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That Darn Cat!

  • Ratty524
  • 02/20/2016 07:02 AM
Copycat is a short, and I mean less than roughly 30 minutes short, game developed within the span of a single day for a Game Jam. Given this criteria, Copycat is actually a rather difficult game to review. Most games like this, developed in such a short time span, can’t really offer a lot in terms of providing an in-depth gaming experience. One of the best ways to make up for that, however, is to having a compelling narrative which at least leaves behind a lasting impression in account for the short experience, an approach which Copycat takes fully, but in the end, does it succeed in doing that?

Copycat takes place in a modern setting, putting you in the shoes of an average, white-collar joe who leaves for work on a seemingly typical day. Of course, a story like that isn’t dosed with an unusual twist creates conflict in the plot. An unassuming, yet rather mischievous little cat ambushes him, and suddenly, this average joe is experiencing the syndrome of doubles upon arriving to his job. With his identity stolen, he has to work to get it back.

This kind of story is nothing new by any means, and it plays out as you would expect. However, it does carry its own, original charm to it, and in some scenes it does play with your expectations a little bit. The story has multiple endings, all depending on your final action towards the last segment of the game, so there is some minor replay value.

Unfortunately, as this story was originally written in another language, there are some grammar mistakes and rather rigid dialogue that might rip you out of your immersion. However, I’ve personally found that it didn’t stop me from enjoying what I saw.

For those looking for an interactive experience, you might be disappointed to find out that Copycat leaves little input from the player until the very end of the game, where you answer a series of questions regarding your identity, ones that can severely punish you if you haven’t been paying any attention to what transpires throughout the game, that determine your ending to the game. The story progresses in a completely linear fashion until that point comes, and once it does, it actually feels a little bit jarring to go from what is essentially a fixed visual novel to an interactive medium.

This rather hacked-in transition between non-interactive and interactive could probably account to what’s wrong with this game as a whole: There is not much the player is really doing in Copycat other than pressing a button to move text along. Considering I personally haven’t played many games which truly test your abilities to listen and remember the events that lead up to a certain point, this is somewhat of a disservice to an otherwise great concept.

To give some credit, the experience as a whole is quite solid for what a developer could make within twenty-four hours. Trust me, I’ve been there, it’s probably one of the most hectic experiences I could imagine, and it takes some serious ingenuity and experience to make something worthwhile within such a tight time frame.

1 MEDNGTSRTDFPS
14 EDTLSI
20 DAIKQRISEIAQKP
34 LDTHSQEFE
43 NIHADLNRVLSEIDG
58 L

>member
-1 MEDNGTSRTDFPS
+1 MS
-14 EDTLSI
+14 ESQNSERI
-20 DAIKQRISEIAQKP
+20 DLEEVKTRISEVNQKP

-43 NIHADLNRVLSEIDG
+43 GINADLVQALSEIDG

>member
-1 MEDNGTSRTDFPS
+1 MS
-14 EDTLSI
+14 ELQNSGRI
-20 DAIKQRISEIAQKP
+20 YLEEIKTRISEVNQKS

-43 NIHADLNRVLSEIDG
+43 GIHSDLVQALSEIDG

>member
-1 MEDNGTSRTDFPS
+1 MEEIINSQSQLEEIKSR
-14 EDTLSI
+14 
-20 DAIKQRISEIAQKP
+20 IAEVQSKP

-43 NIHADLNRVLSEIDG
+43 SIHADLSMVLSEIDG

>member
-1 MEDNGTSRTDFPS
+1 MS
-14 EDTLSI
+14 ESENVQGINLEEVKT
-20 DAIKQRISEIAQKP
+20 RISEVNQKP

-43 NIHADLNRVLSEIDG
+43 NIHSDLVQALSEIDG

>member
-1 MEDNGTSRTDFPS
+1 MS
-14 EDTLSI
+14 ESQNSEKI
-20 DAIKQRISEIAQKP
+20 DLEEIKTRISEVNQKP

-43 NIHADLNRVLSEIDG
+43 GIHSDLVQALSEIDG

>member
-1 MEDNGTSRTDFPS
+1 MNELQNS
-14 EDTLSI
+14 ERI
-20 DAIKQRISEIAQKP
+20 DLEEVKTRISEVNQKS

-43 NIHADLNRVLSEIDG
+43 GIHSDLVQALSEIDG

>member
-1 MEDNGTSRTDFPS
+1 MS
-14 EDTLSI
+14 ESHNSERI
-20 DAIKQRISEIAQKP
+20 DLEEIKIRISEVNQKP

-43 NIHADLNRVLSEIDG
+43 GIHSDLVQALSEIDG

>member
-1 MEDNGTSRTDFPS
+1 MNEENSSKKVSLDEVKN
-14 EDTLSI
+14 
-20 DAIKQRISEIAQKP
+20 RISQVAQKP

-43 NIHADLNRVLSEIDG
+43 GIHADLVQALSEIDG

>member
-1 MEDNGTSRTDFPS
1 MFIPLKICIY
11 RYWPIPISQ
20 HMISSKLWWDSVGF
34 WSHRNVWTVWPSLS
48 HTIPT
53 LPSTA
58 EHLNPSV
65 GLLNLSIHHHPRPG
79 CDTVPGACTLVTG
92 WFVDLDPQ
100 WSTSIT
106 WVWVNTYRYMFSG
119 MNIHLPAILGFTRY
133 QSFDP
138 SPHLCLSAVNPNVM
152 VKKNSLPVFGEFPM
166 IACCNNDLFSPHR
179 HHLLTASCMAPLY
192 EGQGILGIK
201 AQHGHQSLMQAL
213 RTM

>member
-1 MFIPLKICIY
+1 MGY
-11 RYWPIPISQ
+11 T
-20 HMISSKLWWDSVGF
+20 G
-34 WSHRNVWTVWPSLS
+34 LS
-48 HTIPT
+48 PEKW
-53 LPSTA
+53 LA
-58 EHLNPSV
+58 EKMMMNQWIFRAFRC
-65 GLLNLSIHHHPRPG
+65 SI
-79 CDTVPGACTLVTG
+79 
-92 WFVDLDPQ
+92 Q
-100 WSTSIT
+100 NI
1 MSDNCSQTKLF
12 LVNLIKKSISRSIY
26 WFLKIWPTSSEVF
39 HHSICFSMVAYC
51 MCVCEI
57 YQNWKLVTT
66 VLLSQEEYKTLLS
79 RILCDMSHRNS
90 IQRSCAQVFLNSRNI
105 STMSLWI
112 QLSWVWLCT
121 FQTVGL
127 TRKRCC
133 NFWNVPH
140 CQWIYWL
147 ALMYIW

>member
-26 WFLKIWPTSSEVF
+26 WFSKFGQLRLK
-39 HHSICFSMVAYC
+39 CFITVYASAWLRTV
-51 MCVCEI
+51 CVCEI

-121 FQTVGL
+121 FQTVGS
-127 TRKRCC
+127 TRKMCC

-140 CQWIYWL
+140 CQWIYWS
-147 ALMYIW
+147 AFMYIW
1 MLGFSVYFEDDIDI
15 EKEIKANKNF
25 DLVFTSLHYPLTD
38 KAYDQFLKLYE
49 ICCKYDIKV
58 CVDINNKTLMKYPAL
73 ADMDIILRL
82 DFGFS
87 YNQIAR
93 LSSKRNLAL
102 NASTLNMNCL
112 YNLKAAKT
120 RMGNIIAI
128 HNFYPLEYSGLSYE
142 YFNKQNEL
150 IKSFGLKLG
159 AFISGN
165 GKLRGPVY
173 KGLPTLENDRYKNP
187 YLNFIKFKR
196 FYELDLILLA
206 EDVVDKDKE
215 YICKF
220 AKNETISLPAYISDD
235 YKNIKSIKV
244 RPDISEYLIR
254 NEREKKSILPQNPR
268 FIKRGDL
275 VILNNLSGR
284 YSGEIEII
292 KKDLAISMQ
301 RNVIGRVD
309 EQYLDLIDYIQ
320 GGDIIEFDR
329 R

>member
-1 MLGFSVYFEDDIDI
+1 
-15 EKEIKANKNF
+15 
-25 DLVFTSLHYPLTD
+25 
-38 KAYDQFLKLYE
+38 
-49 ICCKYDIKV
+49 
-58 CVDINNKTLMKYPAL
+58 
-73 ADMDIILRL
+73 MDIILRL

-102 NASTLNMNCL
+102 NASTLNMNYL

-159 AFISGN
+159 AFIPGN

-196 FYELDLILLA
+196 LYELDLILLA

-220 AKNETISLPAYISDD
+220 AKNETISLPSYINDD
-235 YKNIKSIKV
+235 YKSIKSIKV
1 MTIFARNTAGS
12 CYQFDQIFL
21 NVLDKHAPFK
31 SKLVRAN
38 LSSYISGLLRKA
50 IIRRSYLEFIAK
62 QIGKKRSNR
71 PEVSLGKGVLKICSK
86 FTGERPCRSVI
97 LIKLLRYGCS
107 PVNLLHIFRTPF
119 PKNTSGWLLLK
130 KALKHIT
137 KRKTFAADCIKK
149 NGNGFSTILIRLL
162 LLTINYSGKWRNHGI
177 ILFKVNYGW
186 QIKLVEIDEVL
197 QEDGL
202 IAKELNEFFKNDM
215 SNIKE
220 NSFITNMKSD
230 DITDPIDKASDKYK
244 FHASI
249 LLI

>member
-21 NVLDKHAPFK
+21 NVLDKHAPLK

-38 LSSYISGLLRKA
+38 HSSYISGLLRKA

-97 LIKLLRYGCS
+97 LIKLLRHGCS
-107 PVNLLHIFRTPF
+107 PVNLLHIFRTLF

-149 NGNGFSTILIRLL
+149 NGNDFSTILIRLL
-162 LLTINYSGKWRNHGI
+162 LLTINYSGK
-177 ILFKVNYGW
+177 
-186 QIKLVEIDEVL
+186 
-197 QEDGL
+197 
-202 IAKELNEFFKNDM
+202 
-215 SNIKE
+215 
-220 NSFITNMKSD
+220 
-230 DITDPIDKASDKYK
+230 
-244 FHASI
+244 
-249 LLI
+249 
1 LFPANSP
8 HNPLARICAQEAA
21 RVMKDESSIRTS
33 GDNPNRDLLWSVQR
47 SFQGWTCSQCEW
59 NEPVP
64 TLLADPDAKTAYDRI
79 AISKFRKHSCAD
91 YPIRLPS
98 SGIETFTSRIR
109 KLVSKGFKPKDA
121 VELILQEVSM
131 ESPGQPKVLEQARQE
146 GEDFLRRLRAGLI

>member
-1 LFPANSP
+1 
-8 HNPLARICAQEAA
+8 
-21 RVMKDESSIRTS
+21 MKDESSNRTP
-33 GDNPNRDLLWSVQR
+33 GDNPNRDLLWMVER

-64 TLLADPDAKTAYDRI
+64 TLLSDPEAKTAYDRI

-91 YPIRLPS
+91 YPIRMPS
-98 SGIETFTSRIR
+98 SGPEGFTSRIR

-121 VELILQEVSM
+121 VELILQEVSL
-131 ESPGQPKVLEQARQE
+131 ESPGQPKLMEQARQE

The game takes on a pseudo-NES style with a limited, yet remarkably used color palette of darkblues, white and a subtle red. It certainly calls attention to itself with a unique style, though there are some maps where characters blend in with the floor tiles, particularly in the scene where the main character first discovers his malicious doppelganger, which ruins the contrast between characters and scenery objects.

The music consists of two tracks that seem to be edits of Earthbound music, or something similar to the sort. The twisted, otherworldly nature of these tunes give the game an amusingly quirky, yet slightly unsettling vibe to it, and it works perfectly for a game like this.

Copycat is a nice little romp for those looking for a short, cute little game to pass the time, but to anyone looking for a more moving or in-depth experience, it’ll sadly leave you unsatisfied. Truly, there isn’t a lot wrong with the game itself, but throughout my entire playthrough, I was witnessing great ideas being sadly under-utilized, and I was left hungry for more.

I highly recommend the creator to expand on the concepts presented in this game. Perhaps, let the main character go through more struggles to prove his identity to his friends as oppose to only one other person. Think of what greater theme or moral this story could have on how people value others, or something. Now that you are free from the shackles of rigid contest restrictions, you have a chance to make this game into more than what it currently is!



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Thank you for the feedback!!
Ohh, I surely have to keep working on my English! (Should have tried to find some English speaker tester before) >.<
I'll keep that in mind!
Also, the story and characters are way too shallow..
The true is that I used too much time at the graphics and left the story at side.

Sadly, I don't feel like editing this game anymore, I'd rather improve in the next ones ~w~

Thanks again!
The 524 is for 524 Stone Crabs
... Sounds cool to me!
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